Madness at 12,000 Feet!


Recently a group of my friends and I went to Gatlinburg to celebrate a friend’s birthday. It has been his lifelong dream to skydive and being the people-pleasing (LOL) gal that I am I decided to make that dream come true for him.

Originally there were 5 of us that were going to make the 12,000 foot jump but as the big day approached, one by one our friends backed out. I guess I can’t blame them. I probably would’ve chickened out too if I had allowed myself to dwell on the fact that I’d just paid the deposit to hurl my body 12,000 feet to the ground in a 120 mph freefall. I chose to not think about

Saturday morning we drove toward Bristol, TN following detailed directions that included phrases like “Fish Hatchery” and “Past the old barn with the cornfield”. For some reason, I was under the impression that we were going to an airport… silly eL. We actually drove past the drop zone the first time because I refused to accept the fact that we really might have just passed a runway that was cut through the middle of the wheat field.

After turning the car around and questioning my judgment and sanity for the five minute ride back we arrived at the site. We parked next to a porta-potty and were greeted by “Bobby” our flight instructor. Bobby handed us our liability waivers that we had to initial next to sentences like “In case of death or dismemberment…” All I could think about was, “OMG, I don’t have health insurance” and “Did I remember to tell my sister that my life insurance papers and my Will are in my office?”


During my time of high anxiety Bobby looked at me and said, “Thinking this might have been a bad idea?”

Geez. You think?

We had a five minute class behind the plywood covered platform that served as the office, gear prep area, and lobby. We learned valuable flight terms such as “Aoogah!” and “Fabulous!” and why it is important to kick your tandem partner in the butt with your feet during freefall.

The next lesson I learned in Skydiving 101: You’re not doing it right if you don’t look ridiculous.

Not a word.


Enough said.

Finally I kissed my children goodbye, told my friend he’d BETTER love me for doing this and Bobby and I went up in the plane. It was a long ride and every moment of it was breathtaking. We were over the Smoky Mountains which ironically were VERY smoky that day due to forest fires. (As if jumping out of a plane isn’t enough, let’s do it over a burning landscape!) The plane began getting lost in the clouds and as the ground started looking more like a patchwork quilt than terrain I asked Bobby, “So how high are we?”

He checked his gauge. “Just over 3,000 feet.”

Oh hell.

Our test jumper climbed out of the plane at about 5,000 feet. It was his job to test the wind to see where we should jump so we could land at the right place. Our test jumper was and eighty year old man. That alone was worth the day. He was my hero.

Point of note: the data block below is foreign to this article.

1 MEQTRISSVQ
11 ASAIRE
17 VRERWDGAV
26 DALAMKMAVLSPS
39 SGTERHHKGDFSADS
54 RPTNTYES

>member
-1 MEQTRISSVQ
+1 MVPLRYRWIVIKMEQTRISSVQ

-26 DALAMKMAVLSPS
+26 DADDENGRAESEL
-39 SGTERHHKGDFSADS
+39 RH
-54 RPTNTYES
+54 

About seven minutes later Bobby nudged me. “This is it.”

I swallowed hard and scooted to the front of the plane. The door swooshed open and the howling wind deafened me. I put one foot out on the wing and clung to the other side for dear life. I was strapped to Bobby so I knew as I dangled out of the side of the plane I had no choice but to go when he went. There was no turning back. We were so high it felt like we were jumping out of a space shuttle rather than a plane, but before I had a chance to get too freaked out we were plummeting to the earth below.

About three seconds into freefall your stomach catches up with the rest of your body and you no longer feel like you are falling. It really is like flying… in a downward direction of course. You can’t see very much during freefall or breathe for that matter with the wind rushing in your face, but it’s one of the coolest feelings I’ve ever had.

When the parachute deployed and we were jerked to a stop. I relaxed. It’s always a good sign with the chute goes up. Spare any homicidal birds or floating embers from the fire we were out of harms way.

The view was unreal. The fires were still burning, but off at a safe distance and the horizon was spectacular. It amazed me how there could actually be people in the world that didn’t believe in a Creator . There is no way I could imagine that what I saw from 12,000 feet was just there by chance.

With Bobby strapped to my back and the harness straps cutting off the blood flow to my legs we continued our descent to the ground. Thankfully when we reached the Earth, I was there to break Bobby’s fall. I laid there for a moment taking in all of what I’d just experienced until our camera guy offered me his hand and said, “You can get up now, ya know?”

Canaan and Will were running toward me and my friends were furiously waving from the other side of the field.

So I add the experience to a long list of adjectives for myself. I am a mom, a computer nerd, a skydiver and now officially… a badass.


Thanks to our new friends at Skydive Smoky Mountains!


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